To Stop the Shooting, Lupe Cruz Gets Between the People with the Guns
Conversations about gun reform are often galvanized by catastrophic mass shootings. But gun violence mostly unfolds as a matter of awful routine: domestic-partner homicides, suicides, and shootings between people who know each other are everyday occurrences. “All this [talk of] legislation, that doesn’t mean anything for us,” Lupe Cruz says, in the Little Village neighborhood of Chicago. “Most of the guns in this community are stolen. This is the real world.”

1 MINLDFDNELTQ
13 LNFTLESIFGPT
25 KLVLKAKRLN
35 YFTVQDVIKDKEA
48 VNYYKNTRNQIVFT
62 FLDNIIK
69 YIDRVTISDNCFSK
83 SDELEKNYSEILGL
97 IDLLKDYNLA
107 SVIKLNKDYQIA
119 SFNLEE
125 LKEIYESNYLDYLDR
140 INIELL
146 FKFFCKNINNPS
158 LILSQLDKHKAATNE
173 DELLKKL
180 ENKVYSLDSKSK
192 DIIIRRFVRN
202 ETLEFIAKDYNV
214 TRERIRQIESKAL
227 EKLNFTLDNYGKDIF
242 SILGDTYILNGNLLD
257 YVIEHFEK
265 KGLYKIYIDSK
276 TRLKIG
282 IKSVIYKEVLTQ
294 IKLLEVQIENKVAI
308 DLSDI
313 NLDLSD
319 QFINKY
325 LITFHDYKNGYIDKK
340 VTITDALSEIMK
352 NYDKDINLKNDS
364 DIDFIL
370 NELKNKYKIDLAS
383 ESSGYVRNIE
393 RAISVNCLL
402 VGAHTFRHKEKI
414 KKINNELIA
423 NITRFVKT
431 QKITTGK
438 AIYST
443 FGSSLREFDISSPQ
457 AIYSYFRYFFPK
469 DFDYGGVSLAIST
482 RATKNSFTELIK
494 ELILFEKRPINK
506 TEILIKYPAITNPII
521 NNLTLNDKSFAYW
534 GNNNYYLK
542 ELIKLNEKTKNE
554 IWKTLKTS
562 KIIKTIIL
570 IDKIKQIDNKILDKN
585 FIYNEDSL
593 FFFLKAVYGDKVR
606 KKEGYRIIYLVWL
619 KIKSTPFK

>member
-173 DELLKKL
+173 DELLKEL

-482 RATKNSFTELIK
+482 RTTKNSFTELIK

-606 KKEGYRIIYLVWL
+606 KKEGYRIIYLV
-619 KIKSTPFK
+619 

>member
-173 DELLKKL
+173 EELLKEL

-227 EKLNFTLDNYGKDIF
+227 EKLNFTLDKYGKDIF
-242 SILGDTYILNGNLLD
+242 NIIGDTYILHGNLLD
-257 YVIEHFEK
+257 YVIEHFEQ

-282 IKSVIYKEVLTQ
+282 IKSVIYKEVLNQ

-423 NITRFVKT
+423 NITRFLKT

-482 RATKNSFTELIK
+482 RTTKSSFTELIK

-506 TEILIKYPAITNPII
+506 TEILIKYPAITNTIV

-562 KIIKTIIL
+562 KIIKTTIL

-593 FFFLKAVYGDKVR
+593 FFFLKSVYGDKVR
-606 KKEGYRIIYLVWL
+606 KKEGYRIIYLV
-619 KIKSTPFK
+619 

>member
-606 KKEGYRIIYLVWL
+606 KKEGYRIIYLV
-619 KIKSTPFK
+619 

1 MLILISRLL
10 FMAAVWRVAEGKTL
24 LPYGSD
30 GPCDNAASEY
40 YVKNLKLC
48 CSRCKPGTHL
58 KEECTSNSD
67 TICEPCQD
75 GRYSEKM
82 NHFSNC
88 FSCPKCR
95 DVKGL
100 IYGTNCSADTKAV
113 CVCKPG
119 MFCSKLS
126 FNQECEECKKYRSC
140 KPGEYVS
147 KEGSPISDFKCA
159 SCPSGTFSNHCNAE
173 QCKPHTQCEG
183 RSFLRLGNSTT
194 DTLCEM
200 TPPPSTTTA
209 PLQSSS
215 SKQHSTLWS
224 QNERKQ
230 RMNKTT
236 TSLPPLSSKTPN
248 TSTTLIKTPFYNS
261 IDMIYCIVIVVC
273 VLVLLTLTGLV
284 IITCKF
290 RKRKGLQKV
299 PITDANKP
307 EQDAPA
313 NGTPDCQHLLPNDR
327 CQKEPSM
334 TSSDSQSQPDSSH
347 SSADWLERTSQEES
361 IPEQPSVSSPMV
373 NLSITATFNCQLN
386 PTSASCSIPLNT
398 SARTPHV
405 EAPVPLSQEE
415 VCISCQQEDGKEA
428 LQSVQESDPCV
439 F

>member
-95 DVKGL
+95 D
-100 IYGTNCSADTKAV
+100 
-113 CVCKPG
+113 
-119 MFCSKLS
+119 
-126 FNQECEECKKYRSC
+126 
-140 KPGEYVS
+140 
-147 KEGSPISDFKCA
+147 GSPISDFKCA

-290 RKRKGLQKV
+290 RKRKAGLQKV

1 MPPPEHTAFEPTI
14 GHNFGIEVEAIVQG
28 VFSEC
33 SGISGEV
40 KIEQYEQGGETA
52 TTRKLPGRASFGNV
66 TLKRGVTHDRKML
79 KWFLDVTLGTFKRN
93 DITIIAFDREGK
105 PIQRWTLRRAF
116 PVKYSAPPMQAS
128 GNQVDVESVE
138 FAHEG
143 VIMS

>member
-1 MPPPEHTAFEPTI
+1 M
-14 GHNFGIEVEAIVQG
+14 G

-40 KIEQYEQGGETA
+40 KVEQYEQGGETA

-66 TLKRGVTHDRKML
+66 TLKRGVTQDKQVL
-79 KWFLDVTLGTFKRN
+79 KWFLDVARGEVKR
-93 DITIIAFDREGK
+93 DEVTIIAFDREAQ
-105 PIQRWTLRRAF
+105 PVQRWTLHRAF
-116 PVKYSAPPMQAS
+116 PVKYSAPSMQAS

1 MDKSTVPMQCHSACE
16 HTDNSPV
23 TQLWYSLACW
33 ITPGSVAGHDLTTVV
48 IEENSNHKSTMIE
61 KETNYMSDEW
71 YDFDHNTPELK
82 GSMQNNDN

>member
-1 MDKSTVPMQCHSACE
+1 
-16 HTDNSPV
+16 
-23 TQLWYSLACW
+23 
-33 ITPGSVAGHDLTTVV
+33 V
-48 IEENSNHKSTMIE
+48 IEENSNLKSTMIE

A onetime gang member, Cruz mediated disputes informally for years before being recruited by an organization called Cure Violence. Their trained mediators, or “interrupters,” will show up after shootings or at funerals, and talk down the people who are likely to retaliate. Cruz now leads Cure Violence projects in Latin America and elsewhere. But she still mediates in her old neighborhood, where the stakes are very high: if her intervention doesn’t work, someone she knows may get shot—maybe right in front of her, which is what happened in November. She is getting tired and would like to “pass on the torch,” she tells the reporter Caroline Lester. But they need her in Little Village.